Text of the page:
Okay Tony-san - I hear you on the lunar calendar thing - the only problem is that we've had so many calendars throughout human reckoned time - who's to say? By solar reckoning - which our current calendar is only off by 1/4 of a day each of our "years" - it's pretty close - hence the solstices and equinoxes are determined that way - and Halloween - or Samhain - is halfway between the summer solstice and the autumnal equinox if I remember correctly referred to as "cross-quarter day" - from a time when observing nature around us was more important than our computers or televisions!
So by some accounts - the day is figured on a solar calendar - some probably by the lunar one... - like Easter and Christmas - the official date depends on who's in charge I guess.
Anyway - here's some history on Halloween...
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McBain's Etymological Dictionary of the Gaelic Language says that "samhuinn" (the Scots Gaelic spelling) means "Hallow-tide" (the holiday), probably from roots meaning "summer's end;" with a possible derivation from the annual assembly at Tara every November 1st. MacFarlane's School Gaelic Dictionary defines it simply as "Hallowtide." ... "samhain" or "La Samhna" (to use the Irish spellings) is the first of November, or the month of November, or "Hallowtide/Halloween."
There were four Major High Days celebrated by the Paleopagan Druids throughout the Celtic territories: Samhain, Oimelc, Beltane & Lughnasadh (in the Irish spellings). Four additional High Days (Winter Solstice or "Midwinter," Spring Equinox, Summer Solstice or "Midsummer," and Fall Equinox), which are based on Germanic or other Indo-European cultures, are also celebrated in the Neopagan Druid calendar, along with others based on mainstream holidays (visit the linked essay for details).
The most common practice for the calculation of Samhain, Oimelc, Beltane & Lughnasadh has been, for the last several centuries, to use the civil calendar days or eves of November 1st, February 1st, May 1st and August 1st, respectively. [snip]The Celtic Fire Festivals
These four major holy days are traditionally referred to as "fire festivals" because to the ancient Celts, as with all the Indo-European Paleopagans, fire was a physical symbol of divinity, holiness, truth, and beauty. Whether in Ireland or India, among the Germans or the Hittites, sacred fires were kindled on every important religious occasion. To this very day, among Eastern and Western Catholics, you can't have a satisfying ritual without a few candles being lit -- of course, the Satanic Panic-ers consider them Heathen too!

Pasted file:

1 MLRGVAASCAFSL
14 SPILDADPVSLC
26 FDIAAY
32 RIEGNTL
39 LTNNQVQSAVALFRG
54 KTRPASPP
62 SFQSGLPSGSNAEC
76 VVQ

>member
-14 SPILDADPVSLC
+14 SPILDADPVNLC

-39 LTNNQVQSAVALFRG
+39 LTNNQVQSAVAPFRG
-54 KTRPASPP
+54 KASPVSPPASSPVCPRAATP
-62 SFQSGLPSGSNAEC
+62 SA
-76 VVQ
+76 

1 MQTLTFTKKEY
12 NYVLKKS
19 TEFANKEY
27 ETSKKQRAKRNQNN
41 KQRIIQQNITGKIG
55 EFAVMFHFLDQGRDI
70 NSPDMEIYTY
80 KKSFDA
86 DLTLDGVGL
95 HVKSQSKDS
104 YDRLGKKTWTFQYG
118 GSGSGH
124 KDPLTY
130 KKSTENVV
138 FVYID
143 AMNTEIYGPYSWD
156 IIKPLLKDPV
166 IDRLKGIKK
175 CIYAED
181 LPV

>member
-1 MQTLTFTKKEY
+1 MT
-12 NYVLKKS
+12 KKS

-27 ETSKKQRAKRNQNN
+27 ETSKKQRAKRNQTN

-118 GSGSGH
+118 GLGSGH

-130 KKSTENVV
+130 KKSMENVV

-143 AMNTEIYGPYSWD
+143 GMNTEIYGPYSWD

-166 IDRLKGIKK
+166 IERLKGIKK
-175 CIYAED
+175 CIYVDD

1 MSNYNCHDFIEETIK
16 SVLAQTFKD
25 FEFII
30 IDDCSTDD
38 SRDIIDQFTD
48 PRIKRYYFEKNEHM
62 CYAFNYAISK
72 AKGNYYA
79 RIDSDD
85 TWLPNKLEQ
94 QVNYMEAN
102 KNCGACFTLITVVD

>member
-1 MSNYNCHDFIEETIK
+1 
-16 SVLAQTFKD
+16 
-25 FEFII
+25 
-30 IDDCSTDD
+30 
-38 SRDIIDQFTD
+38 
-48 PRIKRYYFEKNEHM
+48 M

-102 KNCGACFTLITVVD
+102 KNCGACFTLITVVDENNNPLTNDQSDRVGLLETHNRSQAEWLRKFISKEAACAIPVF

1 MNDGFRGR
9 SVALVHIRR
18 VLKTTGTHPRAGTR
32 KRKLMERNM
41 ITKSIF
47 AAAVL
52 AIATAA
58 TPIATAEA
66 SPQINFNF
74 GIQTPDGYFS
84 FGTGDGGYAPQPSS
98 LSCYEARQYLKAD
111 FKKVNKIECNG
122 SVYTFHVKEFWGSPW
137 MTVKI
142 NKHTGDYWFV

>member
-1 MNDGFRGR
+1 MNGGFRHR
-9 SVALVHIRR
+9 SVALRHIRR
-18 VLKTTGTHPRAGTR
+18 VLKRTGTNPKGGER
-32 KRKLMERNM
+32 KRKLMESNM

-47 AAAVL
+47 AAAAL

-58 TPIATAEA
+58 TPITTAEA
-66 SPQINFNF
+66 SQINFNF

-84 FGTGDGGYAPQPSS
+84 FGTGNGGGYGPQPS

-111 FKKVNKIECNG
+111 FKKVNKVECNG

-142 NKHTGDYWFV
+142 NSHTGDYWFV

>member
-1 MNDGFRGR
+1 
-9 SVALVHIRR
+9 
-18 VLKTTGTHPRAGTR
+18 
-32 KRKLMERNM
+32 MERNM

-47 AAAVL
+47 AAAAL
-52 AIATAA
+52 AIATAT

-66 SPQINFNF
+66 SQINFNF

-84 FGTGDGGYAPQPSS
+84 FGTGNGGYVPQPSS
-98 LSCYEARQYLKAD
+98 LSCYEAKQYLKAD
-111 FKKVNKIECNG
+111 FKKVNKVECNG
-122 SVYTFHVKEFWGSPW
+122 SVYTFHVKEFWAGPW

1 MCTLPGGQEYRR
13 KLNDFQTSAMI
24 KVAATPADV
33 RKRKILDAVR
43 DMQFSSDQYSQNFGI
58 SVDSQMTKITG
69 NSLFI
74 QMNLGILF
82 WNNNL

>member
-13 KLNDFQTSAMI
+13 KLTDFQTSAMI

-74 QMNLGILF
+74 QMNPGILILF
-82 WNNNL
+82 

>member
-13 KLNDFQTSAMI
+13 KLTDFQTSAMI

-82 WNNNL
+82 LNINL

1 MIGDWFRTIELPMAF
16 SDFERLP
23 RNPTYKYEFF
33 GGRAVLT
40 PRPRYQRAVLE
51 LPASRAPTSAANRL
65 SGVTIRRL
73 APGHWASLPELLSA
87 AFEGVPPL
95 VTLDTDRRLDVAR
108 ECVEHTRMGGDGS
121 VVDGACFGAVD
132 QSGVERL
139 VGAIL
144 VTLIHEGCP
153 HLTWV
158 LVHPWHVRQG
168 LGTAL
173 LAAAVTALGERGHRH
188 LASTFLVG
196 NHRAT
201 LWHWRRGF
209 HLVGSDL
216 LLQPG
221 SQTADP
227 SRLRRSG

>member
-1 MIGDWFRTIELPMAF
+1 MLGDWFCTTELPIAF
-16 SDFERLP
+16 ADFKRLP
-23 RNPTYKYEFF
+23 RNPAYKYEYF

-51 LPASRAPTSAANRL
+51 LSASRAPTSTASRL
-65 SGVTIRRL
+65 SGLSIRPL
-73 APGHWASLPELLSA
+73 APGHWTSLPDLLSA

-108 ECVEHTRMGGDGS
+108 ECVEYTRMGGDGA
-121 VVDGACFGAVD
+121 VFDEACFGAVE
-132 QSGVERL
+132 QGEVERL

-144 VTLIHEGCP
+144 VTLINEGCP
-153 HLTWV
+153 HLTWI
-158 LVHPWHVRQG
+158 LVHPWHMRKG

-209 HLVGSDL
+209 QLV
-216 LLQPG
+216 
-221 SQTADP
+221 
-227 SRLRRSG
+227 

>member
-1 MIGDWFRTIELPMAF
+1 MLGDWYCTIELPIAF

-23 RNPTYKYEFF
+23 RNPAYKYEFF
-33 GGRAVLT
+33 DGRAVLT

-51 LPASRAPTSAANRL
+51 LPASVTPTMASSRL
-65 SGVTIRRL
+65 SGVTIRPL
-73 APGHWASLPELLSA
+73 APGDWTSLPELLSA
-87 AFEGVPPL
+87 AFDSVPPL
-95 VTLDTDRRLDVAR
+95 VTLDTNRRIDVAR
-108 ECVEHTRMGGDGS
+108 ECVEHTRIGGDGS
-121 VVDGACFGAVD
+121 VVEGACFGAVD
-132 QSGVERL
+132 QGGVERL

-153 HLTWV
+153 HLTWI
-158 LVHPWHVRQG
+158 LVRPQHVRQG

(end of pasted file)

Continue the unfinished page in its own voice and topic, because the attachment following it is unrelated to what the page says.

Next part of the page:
Samhain or "Samhuinn" is pronounced "sow-" (as in female pig) "-en" -- not "Sam Hain" -- because "mh" in the middle of an Irish word is a "w" sound. It's known in Modern Irish as Lá Samhna, in Welsh as Nos Galen-gaeof (that is, the Night of the Winter Calends), and in Manx as Laa Houney (Hollantide Day), Sauin or Souney. Samhain is the most important of the fire festivals, because it marks the Celtic New Year (a week later the Celt's Indo-European cousins in India celebrate Divali, which is their New Year's festival). Samhain was the original festival that became "All Saints' Day" in the Christian calendar. Since the Celts, like many cultures, started every day at sunset of the night before, this became the "evening" of "All Hallows" ("hallowed" = "holy" = "saint") which was eventually contracted into "Hallow-e'en" or the modern "Halloween."
Among other things, Samhain is the beginning of the Winter Half of the Year (the seasons of Geimredh & Earrach) and is known as "the Day Between Years" (the year, like the day, began with its dark half). The day before Samhain is the last day of the old year and the day after Samhain is the first day of the new year. Being "between years," it is considered a very magical time, when the dead walk among the living and the veils between past, present and future may be lifted in prophecy and divination.